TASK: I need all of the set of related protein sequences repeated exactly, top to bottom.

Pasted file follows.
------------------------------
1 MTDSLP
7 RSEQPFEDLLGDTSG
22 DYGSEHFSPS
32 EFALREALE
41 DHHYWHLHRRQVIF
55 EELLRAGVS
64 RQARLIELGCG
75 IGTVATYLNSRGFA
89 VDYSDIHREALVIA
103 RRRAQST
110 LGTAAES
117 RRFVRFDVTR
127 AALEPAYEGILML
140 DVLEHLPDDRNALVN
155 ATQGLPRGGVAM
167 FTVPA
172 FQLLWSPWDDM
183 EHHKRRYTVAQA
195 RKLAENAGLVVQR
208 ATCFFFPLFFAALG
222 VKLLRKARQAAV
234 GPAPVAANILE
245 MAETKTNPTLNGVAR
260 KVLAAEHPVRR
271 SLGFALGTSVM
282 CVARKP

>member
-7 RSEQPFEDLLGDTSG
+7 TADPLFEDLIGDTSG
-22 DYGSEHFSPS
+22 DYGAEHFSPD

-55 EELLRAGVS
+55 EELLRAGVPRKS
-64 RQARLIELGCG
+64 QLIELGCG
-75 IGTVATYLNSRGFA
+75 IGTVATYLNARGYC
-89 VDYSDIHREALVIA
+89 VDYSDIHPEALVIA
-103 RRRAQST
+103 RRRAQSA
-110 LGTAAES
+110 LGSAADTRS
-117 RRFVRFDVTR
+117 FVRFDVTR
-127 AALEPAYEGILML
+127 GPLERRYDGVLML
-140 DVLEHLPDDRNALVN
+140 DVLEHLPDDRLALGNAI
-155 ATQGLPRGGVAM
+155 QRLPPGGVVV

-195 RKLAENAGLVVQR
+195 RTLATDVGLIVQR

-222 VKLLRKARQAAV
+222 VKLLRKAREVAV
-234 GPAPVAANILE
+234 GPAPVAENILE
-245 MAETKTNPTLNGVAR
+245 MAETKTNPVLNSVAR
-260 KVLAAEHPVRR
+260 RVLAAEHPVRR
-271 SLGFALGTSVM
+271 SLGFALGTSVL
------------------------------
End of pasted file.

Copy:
1 MTDSLP
7 RSEQPFEDLLGDTSG
22 DYGSEHFSPS
32 EFALREALE
41 DHHYWHLHRRQVIF
55 EELLRAGVS
64 RQARLIELGCG
75 IGTVATYLNSRGFA
89 VDYSDIHREALVIA
103 RRRAQST
110 LGTAAES
117 RRFVRFDVTR
127 AALEPAYEGILML
140 DVLEHLPDDRNALVN
155 ATQGLPRGGVAM
167 FTVPA
172 FQLLWSPWDDM
183 EHHKRRYTVAQA
195 RKLAENAGLVVQR
208 ATCFFFPLFFAALG
222 VKLLRKARQAAV
234 GPAPVAANILE
245 MAETKTNPTLNGVAR
260 KVLAAEHPVRR
271 SLGFALGTSVM
282 CVARKP

>member
-7 RSEQPFEDLLGDTSG
+7 TADPLFEDLIGDTSG
-22 DYGSEHFSPS
+22 DYGAEHFSPD

-55 EELLRAGVS
+55 EELLRAGVPRKS
-64 RQARLIELGCG
+64 QLIELGCG
-75 IGTVATYLNSRGFA
+75 IGTVATYLNARGYC
-89 VDYSDIHREALVIA
+89 VDYSDIHPEALVIA
-103 RRRAQST
+103 RRRAQSA
-110 LGTAAES
+110 LGSAADTRS
-117 RRFVRFDVTR
+117 FVRFDVTR
-127 AALEPAYEGILML
+127 GPLERRYDGVLML
-140 DVLEHLPDDRNALVN
+140 DVLEHLPDDRLALGNAI
-155 ATQGLPRGGVAM
+155 QRLPPGGVVV

-195 RKLAENAGLVVQR
+195 RTLATDVGLIVQR

-222 VKLLRKARQAAV
+222 VKLLRKAREVAV
-234 GPAPVAANILE
+234 GPAPVAENILE
-245 MAETKTNPTLNGVAR
+245 MAETKTNPVLNSVAR
-260 KVLAAEHPVRR
+260 RVLAAEHPVRR
-271 SLGFALGTSVM
+271 SLGFALGTSVL